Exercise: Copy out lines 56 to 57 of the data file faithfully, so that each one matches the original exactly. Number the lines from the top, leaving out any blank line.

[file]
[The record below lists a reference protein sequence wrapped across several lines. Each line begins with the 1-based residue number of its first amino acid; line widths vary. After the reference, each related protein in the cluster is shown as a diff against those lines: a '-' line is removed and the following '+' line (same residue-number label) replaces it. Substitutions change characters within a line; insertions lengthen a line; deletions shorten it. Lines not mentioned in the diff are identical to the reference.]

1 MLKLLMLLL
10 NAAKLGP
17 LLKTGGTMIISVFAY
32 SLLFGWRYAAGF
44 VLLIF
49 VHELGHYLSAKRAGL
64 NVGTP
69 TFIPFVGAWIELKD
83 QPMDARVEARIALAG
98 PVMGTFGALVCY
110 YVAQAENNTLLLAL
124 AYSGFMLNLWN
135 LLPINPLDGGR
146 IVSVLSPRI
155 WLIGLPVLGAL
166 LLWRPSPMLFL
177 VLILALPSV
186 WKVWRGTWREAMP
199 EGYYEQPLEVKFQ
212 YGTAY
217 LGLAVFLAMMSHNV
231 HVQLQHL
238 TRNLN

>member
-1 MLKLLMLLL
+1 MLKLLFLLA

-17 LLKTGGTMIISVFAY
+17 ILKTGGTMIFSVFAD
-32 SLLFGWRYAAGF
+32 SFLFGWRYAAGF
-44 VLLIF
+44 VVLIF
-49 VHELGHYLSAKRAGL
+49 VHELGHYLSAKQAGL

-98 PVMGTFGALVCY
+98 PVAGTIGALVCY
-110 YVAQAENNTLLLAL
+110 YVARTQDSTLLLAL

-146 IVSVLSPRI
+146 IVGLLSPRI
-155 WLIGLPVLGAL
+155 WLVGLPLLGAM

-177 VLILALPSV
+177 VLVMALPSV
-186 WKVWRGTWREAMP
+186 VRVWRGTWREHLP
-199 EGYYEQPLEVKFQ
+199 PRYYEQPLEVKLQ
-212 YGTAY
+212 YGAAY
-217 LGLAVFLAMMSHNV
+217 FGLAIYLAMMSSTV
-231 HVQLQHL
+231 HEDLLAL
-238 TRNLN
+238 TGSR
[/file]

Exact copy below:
-238 TRNLN
+238 TGSR